AIA's top nonresidential design trends: Sustainability, project efficiency, new technologies

Dive Brief:

  • The American Institute of Architects surveyed leading architects to find out their perspectives on how nonresidential building design will change over the next 10 years, and it determined that renewable energy and technological innovations will play key roles.
  • The AIA said respondents believe that water conservation and solar and wind power generation will become more prevalent over the next decade, as will the use of natural lighting techniques and lighting technology systems that use automated controls and motion-sensor activation.
  • Surveyed architects also responded that they will expand their design options by selecting more innovative building materials like composites and new glass and glazing technologies. They also reported that the use of building information modeling (BIM) software will rise considerably, as will alternative project delivery methods and lean construction practices, in an effort to increase the efficiency of building design.

Dive Insight:

"Emerging technologies are becoming the dominant force in how buildings are being designed," AIA Chief Economist Kermit Baker said in a release. "Buildings in their own right are becoming far more energy efficient, and certain technologies are increasing both the efficiency of the people using the buildings and the project delivery methods in which buildings are being designed and constructed."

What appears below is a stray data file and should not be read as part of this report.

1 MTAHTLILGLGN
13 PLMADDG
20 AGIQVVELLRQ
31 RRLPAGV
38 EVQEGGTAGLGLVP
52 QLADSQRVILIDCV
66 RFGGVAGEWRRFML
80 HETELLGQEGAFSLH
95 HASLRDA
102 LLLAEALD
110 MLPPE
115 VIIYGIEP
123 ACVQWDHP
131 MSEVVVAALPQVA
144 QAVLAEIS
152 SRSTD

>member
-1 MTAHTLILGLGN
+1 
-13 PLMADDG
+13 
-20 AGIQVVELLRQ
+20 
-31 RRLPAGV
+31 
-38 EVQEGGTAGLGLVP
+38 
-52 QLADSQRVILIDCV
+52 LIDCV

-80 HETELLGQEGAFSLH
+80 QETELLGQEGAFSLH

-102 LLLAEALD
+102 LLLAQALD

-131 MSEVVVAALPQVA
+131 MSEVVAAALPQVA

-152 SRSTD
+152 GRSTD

Improving project efficiency is a constant goal in the industry. This is where one emerging contracting method, integrated project delivery (IPD), is gaining a foothold. IPD is a collaboration between the major stakeholders on a project  owner, general contractor, architect, major subcontractors and suppliers  in which they enter into a mutual contract to collectively set project goals, risk-sharing, responsibilities and payment. Proponents of the IPD model say they can speed up completion, control project costs and reduce changes.

Green building is not a new concept, but green construction practices continue to grow in popularity, as more owners demand higher energy efficiency and lower environmental impact for their projects — in both the commercial and residential sectors.

It’s also clear that BIM, given its increasing sophistication, is continuing to gain in popularity. 3-D laser scanning technology data can now be incorporated into many BIM models as well as information collected from drones. Construction software companies are also using gaming engines to create more realistic models in which owners and contractors can often make real-time changes, eliminating confusion and saving time.

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